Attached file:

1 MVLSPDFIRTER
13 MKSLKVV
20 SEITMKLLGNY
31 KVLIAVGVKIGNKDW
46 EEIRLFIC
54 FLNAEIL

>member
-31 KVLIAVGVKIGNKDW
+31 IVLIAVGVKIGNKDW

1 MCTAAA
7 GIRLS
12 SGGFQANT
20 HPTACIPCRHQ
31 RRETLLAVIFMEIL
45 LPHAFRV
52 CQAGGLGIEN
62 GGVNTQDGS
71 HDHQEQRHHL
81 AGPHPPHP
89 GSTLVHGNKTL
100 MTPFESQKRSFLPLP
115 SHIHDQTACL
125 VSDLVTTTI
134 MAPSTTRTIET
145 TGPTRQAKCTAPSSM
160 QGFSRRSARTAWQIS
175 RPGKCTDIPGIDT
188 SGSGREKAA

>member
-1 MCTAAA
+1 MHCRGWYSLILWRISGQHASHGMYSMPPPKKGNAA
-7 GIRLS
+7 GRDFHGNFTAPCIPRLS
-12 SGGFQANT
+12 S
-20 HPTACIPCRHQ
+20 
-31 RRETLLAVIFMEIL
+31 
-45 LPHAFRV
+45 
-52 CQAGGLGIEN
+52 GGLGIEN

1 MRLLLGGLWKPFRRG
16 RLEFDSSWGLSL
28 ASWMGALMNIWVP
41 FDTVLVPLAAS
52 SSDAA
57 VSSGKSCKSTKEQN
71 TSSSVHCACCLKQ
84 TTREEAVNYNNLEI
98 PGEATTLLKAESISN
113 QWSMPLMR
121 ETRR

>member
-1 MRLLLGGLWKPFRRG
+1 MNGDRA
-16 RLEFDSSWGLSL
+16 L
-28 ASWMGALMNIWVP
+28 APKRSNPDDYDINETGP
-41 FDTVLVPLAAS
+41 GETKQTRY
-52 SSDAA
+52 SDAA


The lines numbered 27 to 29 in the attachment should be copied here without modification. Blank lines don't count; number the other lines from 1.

175 RPGKCTDIPGIDT
188 SGSGREKAA

>member